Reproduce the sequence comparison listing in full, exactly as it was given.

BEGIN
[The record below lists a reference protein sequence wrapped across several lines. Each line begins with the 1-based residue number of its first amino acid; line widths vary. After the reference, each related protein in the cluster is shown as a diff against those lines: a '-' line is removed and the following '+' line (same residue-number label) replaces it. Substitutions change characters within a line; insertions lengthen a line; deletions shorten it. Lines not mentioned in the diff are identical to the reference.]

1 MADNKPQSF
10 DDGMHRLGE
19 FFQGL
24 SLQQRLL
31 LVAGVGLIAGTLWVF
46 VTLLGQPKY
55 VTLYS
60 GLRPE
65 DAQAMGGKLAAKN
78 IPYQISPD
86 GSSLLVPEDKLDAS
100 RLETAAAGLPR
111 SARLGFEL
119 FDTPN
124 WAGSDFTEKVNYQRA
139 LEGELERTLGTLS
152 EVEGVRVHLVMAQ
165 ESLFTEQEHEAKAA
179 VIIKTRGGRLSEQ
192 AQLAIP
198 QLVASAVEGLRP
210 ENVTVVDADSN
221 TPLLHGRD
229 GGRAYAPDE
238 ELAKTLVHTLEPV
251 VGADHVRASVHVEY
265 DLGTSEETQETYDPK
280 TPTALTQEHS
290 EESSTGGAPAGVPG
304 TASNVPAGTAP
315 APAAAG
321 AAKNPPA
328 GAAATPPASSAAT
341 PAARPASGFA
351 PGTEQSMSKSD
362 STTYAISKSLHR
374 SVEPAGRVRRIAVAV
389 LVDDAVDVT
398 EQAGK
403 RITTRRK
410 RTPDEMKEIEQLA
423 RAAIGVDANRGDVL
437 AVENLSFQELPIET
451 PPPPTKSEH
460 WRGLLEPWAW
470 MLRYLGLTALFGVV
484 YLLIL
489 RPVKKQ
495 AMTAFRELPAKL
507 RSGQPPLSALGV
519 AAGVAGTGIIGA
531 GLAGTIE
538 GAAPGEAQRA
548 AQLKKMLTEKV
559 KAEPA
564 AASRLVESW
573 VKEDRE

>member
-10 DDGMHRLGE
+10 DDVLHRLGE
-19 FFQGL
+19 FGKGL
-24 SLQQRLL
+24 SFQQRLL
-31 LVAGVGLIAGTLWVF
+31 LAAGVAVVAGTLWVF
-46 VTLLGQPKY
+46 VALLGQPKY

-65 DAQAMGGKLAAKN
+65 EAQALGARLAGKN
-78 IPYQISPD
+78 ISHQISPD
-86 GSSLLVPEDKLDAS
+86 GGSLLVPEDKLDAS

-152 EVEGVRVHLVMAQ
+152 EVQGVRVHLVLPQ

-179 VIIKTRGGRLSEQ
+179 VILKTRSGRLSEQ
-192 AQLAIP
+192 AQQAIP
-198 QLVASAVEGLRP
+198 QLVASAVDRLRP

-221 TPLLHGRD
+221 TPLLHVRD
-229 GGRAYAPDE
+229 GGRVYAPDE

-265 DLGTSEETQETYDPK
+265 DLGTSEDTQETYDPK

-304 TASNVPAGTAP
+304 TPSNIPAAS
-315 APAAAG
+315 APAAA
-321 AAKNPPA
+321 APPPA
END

[The record below lists a reference protein sequence wrapped across several lines. Each line begins with the 1-based residue number of its first amino acid; line widths vary. After the reference, each related protein in the cluster is shown as a diff against those lines: a '-' line is removed and the following '+' line (same residue-number label) replaces it. Substitutions change characters within a line; insertions lengthen a line; deletions shorten it. Lines not mentioned in the diff are identical to the reference.]

1 MADNKPQSF
10 DDGMHRLGE
19 FFQGL
24 SLQQRLL
31 LVAGVGLIAGTLWVF
46 VTLLGQPKY
55 VTLYS
60 GLRPE
65 DAQAMGGKLAAKN
78 IPYQISPD
86 GSSLLVPEDKLDAS
100 RLETAAAGLPR
111 SARLGFEL
119 FDTPN
124 WAGSDFTEKVNYQRA
139 LEGELERTLGTLS
152 EVEGVRVHLVMAQ
165 ESLFTEQEHEAKAA
179 VIIKTRGGRLSEQ
192 AQLAIP
198 QLVASAVEGLRP
210 ENVTVVDADSN
221 TPLLHGRD
229 GGRAYAPDE
238 ELAKTLVHTLEPV
251 VGADHVRASVHVEY
265 DLGTSEETQETYDPK
280 TPTALTQEHS
290 EESSTGGAPAGVPG
304 TASNVPAGTAP
315 APAAAG
321 AAKNPPA
328 GAAATPPASSAAT
341 PAARPASGFA
351 PGTEQSMSKSD
362 STTYAISKSLHR
374 SVEPAGRVRRIAVAV
389 LVDDAVDVT
398 EQAGK
403 RITTRRK
410 RTPDEMKEIEQLA
423 RAAIGVDANRGDVL
437 AVENLSFQELPIET
451 PPPPTKSEH
460 WRGLLEPWAW
470 MLRYLGLTALFGVV
484 YLLIL
489 RPVKKQ
495 AMTAFRELPAKL
507 RSGQPPLSALGV
519 AAGVAGTGIIGA
531 GLAGTIE
538 GAAPGEAQRA
548 AQLKKMLTEKV
559 KAEPA
564 AASRLVESW
573 VKEDRE

>member
-10 DDGMHRLGE
+10 DDVLHRLGE
-19 FFQGL
+19 FGKGL
-24 SLQQRLL
+24 SFQQRLL
-31 LVAGVGLIAGTLWVF
+31 LAAGVAVVAGTLWVF
-46 VTLLGQPKY
+46 VALLGQPKY

-65 DAQAMGGKLAAKN
+65 EAQALGARLAGKN
-78 IPYQISPD
+78 ISHQISPD
-86 GSSLLVPEDKLDAS
+86 GGSLLVPEDKLDAS

-152 EVEGVRVHLVMAQ
+152 EVQGVRVHLVLPQ

-179 VIIKTRGGRLSEQ
+179 VILKTRSGRLSEQ
-192 AQLAIP
+192 AQQAIP
-198 QLVASAVEGLRP
+198 QLVASAVDRLRP

-221 TPLLHGRD
+221 TPLLHVRD
-229 GGRAYAPDE
+229 GGRVYAPDE

-265 DLGTSEETQETYDPK
+265 DLGTSEDTQETYDPK

-304 TASNVPAGTAP
+304 TPSNIPAAS
-315 APAAAG
+315 APAAA
-321 AAKNPPA
+321 APPPA